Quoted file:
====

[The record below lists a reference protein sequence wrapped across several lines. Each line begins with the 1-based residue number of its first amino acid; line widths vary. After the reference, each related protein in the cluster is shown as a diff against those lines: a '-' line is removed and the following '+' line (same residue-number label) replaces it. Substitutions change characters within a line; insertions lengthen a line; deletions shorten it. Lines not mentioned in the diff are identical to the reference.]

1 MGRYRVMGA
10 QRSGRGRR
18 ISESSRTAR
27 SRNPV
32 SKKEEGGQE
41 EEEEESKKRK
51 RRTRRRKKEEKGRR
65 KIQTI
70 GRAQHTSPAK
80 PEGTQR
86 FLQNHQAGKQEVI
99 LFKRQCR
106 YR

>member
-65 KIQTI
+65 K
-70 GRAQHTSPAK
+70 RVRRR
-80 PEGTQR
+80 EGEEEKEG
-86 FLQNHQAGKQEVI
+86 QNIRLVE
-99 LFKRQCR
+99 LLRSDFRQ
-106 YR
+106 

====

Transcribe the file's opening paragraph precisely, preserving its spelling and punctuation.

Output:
[The record below lists a reference protein sequence wrapped across several lines. Each line begins with the 1-based residue number of its first amino acid; line widths vary. After the reference, each related protein in the cluster is shown as a diff against those lines: a '-' line is removed and the following '+' line (same residue-number label) replaces it. Substitutions change characters within a line; insertions lengthen a line; deletions shorten it. Lines not mentioned in the diff are identical to the reference.]